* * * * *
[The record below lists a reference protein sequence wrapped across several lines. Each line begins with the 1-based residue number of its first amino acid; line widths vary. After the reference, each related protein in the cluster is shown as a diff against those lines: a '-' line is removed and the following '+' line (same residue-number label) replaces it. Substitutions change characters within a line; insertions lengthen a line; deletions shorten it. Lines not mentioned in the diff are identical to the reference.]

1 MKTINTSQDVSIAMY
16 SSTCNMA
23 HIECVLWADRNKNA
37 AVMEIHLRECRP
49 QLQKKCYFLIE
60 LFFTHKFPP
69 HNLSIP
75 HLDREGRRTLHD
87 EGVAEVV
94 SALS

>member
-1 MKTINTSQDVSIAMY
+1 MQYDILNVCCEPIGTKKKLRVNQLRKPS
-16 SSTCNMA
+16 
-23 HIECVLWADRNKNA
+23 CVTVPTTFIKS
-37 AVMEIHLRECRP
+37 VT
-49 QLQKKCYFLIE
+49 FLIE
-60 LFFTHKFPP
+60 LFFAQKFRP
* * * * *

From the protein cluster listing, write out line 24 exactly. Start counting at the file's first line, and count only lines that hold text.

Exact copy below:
+60 LFFAQKFRP